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Nicola Björk

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A Definitive Guide To Lead Nurturing
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A Definitive Guide To Lead Nurturing

October 15, 2020

The sales process has evolved rapidly, and customers’ relationships with marketing are different than they used to be. Today’s first consumers are researching products and services on their own. Consumers are more cautious, and they are reluctant to engage with businesses until later in the decision-making process. Thus, it’s becoming harder for marketers to build customer trust and loyalty. New-age marketers need to build sophisticated, efficacious lead-nurturing strategies to build meaningful relationships and trust with prospects that are both relevant and consistent. 

Consumers and Lead Nurturing

Consumers have access to more options than ever before, so they are pickier about who and how they interact with brands. First, the general expectation of today’s consumer is a personalised and timely interaction. Lead nurturing campaigns are important as they help brands measure the interests of prospects, understand prospect behavior in-depth, and then create a more streamlined buyer journey that converts a lead into a customer. According to a 2015 report commissioned by Salesforce, 65% of B2B buyers only engage with a vendor sales rep after they’ve already made a purchase decision. The study also found that 83% of those customers only want to hear from a business if it is relevant and contextual to their preferences.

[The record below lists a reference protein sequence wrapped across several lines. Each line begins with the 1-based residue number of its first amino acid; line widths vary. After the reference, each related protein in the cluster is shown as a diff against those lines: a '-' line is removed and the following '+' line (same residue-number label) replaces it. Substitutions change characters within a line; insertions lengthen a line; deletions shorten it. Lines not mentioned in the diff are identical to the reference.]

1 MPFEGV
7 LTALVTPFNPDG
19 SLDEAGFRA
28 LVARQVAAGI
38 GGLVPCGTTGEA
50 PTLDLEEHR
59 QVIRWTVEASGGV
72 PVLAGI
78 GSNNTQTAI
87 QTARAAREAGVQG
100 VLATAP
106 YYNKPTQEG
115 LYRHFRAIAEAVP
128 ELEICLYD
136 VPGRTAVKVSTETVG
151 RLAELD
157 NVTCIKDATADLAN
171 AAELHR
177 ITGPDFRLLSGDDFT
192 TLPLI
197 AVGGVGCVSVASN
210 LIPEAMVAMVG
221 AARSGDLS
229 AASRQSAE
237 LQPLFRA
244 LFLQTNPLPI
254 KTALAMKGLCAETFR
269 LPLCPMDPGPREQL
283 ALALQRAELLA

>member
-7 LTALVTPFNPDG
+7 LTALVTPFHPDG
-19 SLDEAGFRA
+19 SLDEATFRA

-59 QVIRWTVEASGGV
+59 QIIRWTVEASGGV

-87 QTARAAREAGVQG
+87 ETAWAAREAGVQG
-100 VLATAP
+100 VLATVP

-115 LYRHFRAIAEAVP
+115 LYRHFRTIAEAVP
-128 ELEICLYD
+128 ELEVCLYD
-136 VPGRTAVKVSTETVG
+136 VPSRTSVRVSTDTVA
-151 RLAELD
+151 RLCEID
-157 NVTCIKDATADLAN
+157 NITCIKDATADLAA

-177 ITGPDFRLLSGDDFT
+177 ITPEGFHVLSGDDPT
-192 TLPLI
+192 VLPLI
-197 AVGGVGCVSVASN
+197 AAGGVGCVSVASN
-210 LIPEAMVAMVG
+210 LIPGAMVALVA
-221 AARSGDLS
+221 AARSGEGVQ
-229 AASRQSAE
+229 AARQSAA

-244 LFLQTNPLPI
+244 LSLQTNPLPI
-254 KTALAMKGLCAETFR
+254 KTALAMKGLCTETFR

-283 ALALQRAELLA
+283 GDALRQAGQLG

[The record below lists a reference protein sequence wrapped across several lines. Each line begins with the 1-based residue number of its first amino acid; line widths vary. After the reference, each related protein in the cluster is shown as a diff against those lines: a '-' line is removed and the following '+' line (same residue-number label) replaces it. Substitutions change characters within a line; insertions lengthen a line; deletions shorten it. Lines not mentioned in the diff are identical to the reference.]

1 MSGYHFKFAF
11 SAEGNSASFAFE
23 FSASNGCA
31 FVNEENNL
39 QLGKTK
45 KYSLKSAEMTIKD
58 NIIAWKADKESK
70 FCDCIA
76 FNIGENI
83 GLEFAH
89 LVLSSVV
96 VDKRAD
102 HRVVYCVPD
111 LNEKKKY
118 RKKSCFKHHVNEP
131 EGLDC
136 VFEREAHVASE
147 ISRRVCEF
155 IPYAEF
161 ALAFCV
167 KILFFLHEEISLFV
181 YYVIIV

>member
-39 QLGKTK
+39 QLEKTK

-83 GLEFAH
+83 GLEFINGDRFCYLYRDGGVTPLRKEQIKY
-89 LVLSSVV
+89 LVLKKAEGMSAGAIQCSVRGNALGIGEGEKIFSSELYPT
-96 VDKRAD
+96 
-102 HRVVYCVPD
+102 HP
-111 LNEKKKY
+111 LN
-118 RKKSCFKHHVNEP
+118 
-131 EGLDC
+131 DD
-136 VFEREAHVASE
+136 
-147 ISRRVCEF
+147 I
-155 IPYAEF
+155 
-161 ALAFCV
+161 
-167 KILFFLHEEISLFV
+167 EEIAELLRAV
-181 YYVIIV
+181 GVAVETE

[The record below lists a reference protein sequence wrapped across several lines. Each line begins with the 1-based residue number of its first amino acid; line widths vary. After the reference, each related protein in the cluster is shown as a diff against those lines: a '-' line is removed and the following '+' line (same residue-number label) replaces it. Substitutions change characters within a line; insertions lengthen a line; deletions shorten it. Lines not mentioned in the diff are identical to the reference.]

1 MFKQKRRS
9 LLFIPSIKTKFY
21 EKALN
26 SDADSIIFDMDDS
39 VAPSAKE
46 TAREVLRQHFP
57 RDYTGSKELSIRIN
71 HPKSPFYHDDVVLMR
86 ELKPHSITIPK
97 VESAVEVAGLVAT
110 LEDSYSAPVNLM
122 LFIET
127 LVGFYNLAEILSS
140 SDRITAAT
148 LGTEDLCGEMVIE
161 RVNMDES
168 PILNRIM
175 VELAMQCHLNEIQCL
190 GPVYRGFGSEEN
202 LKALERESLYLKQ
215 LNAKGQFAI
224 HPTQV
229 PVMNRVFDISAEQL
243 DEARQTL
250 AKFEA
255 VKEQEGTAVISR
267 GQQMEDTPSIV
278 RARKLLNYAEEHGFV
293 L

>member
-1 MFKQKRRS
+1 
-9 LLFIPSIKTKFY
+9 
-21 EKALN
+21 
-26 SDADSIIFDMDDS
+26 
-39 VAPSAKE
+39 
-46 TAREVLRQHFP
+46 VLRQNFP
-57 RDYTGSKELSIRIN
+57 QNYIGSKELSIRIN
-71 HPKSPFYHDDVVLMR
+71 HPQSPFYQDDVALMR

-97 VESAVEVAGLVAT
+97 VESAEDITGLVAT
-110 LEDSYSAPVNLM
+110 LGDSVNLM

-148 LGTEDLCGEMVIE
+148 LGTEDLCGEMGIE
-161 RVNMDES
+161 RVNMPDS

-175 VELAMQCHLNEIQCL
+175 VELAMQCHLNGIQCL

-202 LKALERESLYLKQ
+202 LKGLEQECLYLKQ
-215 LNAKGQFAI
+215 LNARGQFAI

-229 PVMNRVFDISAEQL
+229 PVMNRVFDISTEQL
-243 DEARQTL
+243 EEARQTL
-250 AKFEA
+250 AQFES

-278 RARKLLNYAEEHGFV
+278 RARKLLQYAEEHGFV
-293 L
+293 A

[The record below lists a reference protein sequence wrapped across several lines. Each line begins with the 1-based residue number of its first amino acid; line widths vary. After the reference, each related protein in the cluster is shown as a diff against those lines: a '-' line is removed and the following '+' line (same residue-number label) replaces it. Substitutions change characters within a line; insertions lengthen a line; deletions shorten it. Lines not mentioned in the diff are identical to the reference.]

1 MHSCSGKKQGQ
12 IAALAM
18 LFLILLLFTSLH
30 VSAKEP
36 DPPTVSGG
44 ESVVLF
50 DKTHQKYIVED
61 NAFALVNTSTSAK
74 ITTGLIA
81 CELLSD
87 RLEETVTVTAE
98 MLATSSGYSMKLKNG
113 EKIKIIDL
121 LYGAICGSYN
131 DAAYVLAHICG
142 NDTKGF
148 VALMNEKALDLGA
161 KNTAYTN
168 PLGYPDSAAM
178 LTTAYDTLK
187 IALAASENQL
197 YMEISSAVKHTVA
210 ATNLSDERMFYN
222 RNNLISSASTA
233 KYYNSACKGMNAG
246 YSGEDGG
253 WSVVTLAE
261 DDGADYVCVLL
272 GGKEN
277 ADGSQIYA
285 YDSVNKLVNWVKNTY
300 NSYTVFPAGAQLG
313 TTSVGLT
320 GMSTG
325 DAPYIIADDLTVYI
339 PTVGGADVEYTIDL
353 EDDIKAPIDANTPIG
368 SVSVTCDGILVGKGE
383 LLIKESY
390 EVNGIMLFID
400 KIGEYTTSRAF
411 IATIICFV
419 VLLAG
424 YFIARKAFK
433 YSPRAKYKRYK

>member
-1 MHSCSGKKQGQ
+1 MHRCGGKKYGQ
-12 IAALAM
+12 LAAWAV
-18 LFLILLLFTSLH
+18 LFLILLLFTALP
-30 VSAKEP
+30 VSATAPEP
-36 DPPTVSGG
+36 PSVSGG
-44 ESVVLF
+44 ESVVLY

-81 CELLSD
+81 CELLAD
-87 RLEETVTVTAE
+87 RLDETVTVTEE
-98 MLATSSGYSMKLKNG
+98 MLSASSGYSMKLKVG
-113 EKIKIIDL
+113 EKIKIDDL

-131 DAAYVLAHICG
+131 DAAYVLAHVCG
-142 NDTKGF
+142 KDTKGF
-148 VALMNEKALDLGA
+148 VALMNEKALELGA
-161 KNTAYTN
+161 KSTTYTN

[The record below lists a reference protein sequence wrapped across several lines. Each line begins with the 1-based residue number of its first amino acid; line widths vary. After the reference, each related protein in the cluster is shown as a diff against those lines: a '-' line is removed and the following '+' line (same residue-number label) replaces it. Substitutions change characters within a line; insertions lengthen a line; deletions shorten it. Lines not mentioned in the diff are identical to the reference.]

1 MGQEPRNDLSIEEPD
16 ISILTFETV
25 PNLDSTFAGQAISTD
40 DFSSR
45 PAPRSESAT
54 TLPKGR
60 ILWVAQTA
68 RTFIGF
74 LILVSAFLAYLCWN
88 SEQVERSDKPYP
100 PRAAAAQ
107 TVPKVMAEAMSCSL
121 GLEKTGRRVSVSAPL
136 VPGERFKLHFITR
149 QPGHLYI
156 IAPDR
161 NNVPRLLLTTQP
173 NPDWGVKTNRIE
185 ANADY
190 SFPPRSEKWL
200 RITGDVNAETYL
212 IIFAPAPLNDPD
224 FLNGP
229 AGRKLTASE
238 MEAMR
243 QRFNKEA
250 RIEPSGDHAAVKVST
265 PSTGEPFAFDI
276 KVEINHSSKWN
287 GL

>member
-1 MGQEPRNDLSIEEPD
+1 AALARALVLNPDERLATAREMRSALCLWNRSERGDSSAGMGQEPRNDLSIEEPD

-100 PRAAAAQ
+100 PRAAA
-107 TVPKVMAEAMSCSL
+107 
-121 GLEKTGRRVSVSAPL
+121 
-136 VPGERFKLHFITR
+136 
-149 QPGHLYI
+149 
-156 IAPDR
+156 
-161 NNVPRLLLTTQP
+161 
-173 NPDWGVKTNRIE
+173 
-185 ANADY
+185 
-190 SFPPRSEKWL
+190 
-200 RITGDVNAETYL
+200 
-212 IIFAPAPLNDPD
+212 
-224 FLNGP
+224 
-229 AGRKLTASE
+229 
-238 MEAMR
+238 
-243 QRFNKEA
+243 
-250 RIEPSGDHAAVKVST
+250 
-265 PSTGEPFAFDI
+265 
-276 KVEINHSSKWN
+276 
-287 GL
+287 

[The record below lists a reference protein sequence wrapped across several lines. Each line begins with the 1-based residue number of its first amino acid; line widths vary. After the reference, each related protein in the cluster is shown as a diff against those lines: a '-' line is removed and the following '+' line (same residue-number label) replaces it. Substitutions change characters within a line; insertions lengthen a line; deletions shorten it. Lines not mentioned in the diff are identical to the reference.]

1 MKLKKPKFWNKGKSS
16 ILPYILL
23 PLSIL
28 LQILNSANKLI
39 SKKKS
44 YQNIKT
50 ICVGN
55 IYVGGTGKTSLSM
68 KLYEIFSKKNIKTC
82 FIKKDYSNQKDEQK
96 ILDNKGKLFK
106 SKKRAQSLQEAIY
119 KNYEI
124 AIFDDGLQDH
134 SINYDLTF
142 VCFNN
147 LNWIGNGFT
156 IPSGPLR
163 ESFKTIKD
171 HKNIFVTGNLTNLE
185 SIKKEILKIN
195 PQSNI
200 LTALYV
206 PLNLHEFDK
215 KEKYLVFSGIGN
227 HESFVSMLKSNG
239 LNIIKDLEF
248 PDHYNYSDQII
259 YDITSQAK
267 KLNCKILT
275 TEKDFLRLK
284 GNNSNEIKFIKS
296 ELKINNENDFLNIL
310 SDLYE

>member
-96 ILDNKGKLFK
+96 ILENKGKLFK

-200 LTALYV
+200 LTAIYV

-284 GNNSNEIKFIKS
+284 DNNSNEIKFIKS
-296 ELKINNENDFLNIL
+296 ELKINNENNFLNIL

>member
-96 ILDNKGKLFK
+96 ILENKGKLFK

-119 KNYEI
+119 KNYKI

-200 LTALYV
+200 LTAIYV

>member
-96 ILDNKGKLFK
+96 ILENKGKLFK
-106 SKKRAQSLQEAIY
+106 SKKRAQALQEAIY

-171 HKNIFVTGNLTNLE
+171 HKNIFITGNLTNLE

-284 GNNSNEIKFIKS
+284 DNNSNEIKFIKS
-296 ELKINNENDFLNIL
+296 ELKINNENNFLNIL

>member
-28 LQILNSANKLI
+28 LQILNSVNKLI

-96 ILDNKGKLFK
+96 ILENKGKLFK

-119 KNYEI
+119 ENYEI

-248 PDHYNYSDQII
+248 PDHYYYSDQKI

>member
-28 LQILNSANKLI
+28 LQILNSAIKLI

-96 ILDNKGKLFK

Why is lead nurturing important?

Lead nurturing plays a critical role in building a brand. It helps to build brand awareness about a business and its products and services to gain the trust of prospects. By building credibility, a brand can position itself as a reliable and trustworthy partner whose offerings would be a valuable addition to its prospects. Today’s sales cycle is longer and more expensive for a company. In addition, nurturing leads can shorten the sales cycle through consistent and relevant communication. Lead nurturing can really help companies to grow their businesses.

According to a Forrester report,  companies that excel at lead nurturing generate 50% more sales at a 33% lower cost. Nurtured leads tend to make 47% larger purchases than non-nurtured leads. Lead nurturing email campaigns get 4-10 times the response rate than regular email blasts. According to Gartner Research, lead nurturing can potentially save 80% of the direct mail budget and bring a 10% or greater increase in revenue over 6-9 months.

Developing a lead nurturing strategy can help organisations to grow their business while reducing the cost of acquiring new customers and gaining a competitive advantage over others.

How to create an effective lead nurturing strategy?

Essentially, leads can be segmented into five categories-

  • Prospects who buy without prompting.
  • Prospects who require time to consider all the options but eventually buy without prompting.
  • Prospects who buy without prompting, but can be convinced to make larger purchases.
  • Prospects who require nurturing before they buy.
  • Prospects who are unwilling to buy despite nurturing.

Categorising your leads will help you to identify the best leads to nurture. 

The different types of lead nurturing campaigns that can be included in the strategy are:

1. Welcome campaign

Welcome emails can be used to nurture leads. In the initial email, it’s important to get the messaging right as it serves as a first impression of the business. Welcome campaigns must contain educational information about your products and services. Such campaigns are repetitive and hence can be easily automated. 

2. Top-of-mind campaign

A top-of-mind drip is a post-welcome step that engages your leads regularly. The objective of this campaign is to keep your brand’s name in the conscience of the leads through consistent communication about the value of the company’s products and services without going for a hard sell. The top-of-mind campaign can also be automated to create greater efficiency.